10. No interest, fees or other charges can be imposed on rent that is waived or deferred pursuant to the Code.
  11. The landlord must not draw on the tenant’s security, whether this is a cash deposit, bank guarantee or other form of security, during the period of the pandemic and/or any subsequent recovery period.
  12. The tenant should be provided with an opportunity to extend its lease by the period of the waiver and/or deferral of the rent, so that the tenant has an opportunity to trade during the recovery period after the end of the pandemic.
  13. The landlord must freeze any rent increases during the period of the pandemic and during a reasonable subsequent recovery period.
  14. The landlord must not prohibit the tenant from, or impose any levy on the tenant for, the tenant reducing opening hours or ceasing to trade as a result of the pandemic.

What happens if the landlord and tenant cannot agree?

Where the landlord and tenant cannot agree to a leasing arrangement that results directly from the COVID-19 pandemic, the matter is to be referred to whichever is the applicable dispute resolution process in the relevant state or territory for commercial or retail leases that will result in a binding mediation.  This will vary from state to state.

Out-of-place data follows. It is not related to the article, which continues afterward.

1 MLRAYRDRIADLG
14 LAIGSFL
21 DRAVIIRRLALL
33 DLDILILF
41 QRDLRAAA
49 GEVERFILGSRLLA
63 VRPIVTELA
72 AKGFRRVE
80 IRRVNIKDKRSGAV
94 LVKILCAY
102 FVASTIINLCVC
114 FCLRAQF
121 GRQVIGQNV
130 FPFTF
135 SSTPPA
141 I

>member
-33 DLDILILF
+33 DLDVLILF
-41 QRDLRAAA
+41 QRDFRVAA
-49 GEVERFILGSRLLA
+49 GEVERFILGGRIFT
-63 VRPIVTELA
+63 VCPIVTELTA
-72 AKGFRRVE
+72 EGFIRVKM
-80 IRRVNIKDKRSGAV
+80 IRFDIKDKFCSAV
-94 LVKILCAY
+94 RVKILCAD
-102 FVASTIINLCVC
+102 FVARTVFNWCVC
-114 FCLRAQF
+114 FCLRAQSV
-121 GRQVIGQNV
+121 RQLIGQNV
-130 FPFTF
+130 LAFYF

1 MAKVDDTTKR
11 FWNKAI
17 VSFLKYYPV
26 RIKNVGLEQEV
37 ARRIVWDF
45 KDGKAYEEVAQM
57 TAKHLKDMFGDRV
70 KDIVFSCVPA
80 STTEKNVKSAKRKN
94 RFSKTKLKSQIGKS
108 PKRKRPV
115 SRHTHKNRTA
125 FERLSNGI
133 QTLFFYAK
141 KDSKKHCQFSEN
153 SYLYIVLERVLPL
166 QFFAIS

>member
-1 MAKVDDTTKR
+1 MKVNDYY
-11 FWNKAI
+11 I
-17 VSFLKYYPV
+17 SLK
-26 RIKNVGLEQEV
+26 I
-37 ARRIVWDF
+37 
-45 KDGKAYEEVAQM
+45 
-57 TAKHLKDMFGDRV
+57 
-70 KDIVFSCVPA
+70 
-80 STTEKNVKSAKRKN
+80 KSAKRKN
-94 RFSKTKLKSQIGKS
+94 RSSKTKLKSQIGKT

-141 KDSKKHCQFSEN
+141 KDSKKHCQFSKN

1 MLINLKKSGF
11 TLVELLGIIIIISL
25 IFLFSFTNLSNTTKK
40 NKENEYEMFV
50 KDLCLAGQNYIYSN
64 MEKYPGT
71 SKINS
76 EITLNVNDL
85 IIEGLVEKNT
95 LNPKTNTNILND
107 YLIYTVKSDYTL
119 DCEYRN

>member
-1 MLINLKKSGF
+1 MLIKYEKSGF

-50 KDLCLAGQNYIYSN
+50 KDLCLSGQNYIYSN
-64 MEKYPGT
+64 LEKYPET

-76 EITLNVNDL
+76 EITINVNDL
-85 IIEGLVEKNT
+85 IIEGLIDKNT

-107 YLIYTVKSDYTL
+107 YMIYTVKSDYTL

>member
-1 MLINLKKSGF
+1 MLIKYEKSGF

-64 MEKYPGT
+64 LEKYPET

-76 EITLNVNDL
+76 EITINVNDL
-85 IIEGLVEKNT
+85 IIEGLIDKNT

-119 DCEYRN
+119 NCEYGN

When and how will the Code be applied in my state or territory?

The Code will be implemented in each Australian state and territory by way of legislation and regulations enacted at the state and territory level.  The legislation and regulations enacted by each state and territory may modify or extend the scope of the Code, so it is impossible to say at this stage exactly how the Code will apply in each state and territory.

The Code will commence on the date or dates specified in the legislation and regulations introduced in each state and territory and will continue until the Commonwealth Government’s JobKeeper programme ends.

At Bryks Lawyers, we are experienced in advising both landlords and tenants in relation to all commercial leasing matters, including retail leases and leases for office and industrial properties.  Contact us today to see how we can assist you!

This information is for information purposes only and is not legal advice. You should obtain advice that is specific to your circumstance and not rely on this publication as legal advice. Please contact us if you wish for us to advise you on any issue you may have arising from this publication.